The biggest challenge was incorporating various glassworks into a cohesive show and taking into account the amount of foot traffic and crowds that would be around fragile works of art.
This first installation in the museum’s new curvilinear galleries gave the curators an initial glimpse at the possibilities for the display of artworks. Given the overall scale of the show and the requirements for security and visitor flow, the team confronted overall planning early and continually so that each of the pieces would be displayed in its best light.
Ranging from minute jewelry to a large neon billboard, from media-driven technology to traditional glass vessels, the composition of white horizontal and vertical planes creates varied sub-environments that provide an elegant framework for the pieces.
The orthogonal structure uses translucent and transparent glass barriers, white planes with a consistent 1.5-inch black framing and simple vitrines to achieve its powerful yet highly nuanced ambiance.
Design + Execution
The gallery itself is bright white and curvilinear with skylights that let in a tremendous amount of light, so the design team needed to create a system that would compliment the space while also taking into considerations that some works needed special light requirements.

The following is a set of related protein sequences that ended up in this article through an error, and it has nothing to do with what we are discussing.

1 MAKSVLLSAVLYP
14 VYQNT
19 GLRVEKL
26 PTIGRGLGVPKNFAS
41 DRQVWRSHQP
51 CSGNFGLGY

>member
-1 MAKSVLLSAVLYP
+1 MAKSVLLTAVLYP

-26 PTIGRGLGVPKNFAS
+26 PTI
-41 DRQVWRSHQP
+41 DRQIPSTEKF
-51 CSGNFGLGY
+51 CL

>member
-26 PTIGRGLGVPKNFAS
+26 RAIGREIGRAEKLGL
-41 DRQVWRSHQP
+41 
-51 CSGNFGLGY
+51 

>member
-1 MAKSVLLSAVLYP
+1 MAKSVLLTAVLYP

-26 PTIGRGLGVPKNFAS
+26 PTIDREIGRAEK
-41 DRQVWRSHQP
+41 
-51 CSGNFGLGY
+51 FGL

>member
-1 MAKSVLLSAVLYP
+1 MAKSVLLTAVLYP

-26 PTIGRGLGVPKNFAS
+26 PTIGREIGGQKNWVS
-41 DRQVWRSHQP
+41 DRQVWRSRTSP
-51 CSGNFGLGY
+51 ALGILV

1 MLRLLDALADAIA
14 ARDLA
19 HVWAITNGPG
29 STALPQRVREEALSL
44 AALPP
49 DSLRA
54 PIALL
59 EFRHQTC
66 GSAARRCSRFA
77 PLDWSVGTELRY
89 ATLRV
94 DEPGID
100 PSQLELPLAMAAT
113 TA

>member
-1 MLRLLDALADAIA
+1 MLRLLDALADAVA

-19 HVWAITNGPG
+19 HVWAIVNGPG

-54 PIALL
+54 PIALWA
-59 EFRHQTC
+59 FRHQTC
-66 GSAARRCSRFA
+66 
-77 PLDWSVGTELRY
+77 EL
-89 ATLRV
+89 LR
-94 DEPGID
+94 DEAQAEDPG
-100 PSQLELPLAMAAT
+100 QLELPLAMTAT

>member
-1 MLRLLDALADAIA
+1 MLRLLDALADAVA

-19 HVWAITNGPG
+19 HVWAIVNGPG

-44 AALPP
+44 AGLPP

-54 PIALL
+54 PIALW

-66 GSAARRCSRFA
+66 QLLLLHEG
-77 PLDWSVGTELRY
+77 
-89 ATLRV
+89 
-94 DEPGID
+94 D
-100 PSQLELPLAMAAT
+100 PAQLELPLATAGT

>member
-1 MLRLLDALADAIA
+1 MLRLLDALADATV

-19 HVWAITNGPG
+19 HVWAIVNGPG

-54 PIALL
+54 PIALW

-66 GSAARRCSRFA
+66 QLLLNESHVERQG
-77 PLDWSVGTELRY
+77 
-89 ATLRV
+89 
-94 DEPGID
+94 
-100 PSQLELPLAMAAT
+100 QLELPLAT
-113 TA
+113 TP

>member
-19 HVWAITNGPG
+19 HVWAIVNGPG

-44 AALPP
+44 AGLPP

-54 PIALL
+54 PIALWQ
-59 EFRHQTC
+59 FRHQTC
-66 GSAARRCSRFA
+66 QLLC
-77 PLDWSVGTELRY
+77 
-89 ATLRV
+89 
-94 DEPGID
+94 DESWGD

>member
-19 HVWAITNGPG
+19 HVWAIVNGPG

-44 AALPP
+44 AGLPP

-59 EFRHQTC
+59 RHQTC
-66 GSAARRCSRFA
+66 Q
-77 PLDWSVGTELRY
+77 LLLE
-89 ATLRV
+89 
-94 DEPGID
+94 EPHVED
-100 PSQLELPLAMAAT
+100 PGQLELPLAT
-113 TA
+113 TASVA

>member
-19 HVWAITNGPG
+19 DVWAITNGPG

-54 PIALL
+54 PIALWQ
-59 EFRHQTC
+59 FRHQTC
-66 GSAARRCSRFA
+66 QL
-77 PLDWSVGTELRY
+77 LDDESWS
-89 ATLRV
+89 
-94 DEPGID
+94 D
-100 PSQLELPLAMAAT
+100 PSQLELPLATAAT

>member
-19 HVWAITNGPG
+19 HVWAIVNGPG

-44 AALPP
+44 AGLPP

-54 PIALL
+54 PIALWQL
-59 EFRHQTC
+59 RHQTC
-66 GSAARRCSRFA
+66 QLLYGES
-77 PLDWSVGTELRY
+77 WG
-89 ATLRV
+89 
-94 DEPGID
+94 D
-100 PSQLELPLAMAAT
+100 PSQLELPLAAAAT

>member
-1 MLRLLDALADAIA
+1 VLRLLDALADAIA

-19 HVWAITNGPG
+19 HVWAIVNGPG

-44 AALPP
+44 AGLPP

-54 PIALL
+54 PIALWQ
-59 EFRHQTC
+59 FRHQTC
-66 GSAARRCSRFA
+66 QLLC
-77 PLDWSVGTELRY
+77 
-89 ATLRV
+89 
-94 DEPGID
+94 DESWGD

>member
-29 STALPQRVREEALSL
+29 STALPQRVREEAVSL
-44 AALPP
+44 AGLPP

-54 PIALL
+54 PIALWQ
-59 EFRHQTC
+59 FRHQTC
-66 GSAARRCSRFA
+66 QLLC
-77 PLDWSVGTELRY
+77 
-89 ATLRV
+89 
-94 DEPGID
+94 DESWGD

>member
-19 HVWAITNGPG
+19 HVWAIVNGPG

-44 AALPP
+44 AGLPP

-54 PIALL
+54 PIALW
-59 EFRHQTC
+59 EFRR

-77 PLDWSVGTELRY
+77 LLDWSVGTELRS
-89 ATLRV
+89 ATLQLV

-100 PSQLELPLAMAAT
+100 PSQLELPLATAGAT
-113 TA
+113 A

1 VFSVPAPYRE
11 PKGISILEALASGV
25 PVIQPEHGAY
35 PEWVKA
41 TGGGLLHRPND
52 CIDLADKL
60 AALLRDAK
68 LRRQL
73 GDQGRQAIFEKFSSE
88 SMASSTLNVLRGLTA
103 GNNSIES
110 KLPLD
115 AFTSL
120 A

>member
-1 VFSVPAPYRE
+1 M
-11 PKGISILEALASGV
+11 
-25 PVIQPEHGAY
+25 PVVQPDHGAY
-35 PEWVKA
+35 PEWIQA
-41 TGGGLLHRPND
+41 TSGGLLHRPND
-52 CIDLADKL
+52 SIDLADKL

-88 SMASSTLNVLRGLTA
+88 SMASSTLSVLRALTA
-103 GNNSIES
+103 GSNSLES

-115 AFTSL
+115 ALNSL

Translucent and transparent Gorilla Glass of varying heights allowed visitors to see the works while maintaining a clearance around objects as necessary. The black framing allows for a streamlined work that accents the space without distraction. The overall result is a clean, minimalist look that showcases art with little interference.
In addition to planning out the layout of the show, designing the structures, and graphic design for signage and labels, our work also included a separate archival show in the library’s Rakow gallery that talked to the changing nature of the Annual show’s review process in the key years of 1959, 1979 and 2019.
Monica Coghlan (design director)
Shuo Yang (designer)
Cassandra Gerardo (graphic designer)